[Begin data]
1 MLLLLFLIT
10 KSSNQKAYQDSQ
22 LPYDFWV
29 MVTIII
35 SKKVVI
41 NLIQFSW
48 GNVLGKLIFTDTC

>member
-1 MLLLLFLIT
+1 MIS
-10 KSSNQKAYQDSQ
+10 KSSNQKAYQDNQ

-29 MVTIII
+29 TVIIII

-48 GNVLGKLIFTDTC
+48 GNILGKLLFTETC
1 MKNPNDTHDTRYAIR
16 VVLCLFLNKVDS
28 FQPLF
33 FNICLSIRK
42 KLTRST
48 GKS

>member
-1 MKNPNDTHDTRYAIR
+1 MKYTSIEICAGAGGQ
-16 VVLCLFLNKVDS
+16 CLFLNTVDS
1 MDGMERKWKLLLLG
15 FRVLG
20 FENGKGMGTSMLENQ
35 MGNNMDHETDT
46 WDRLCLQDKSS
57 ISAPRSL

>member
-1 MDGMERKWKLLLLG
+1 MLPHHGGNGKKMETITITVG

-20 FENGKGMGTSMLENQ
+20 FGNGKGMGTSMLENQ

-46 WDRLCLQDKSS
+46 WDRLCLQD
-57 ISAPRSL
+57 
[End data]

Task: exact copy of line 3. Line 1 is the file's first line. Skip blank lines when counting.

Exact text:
22 LPYDFWV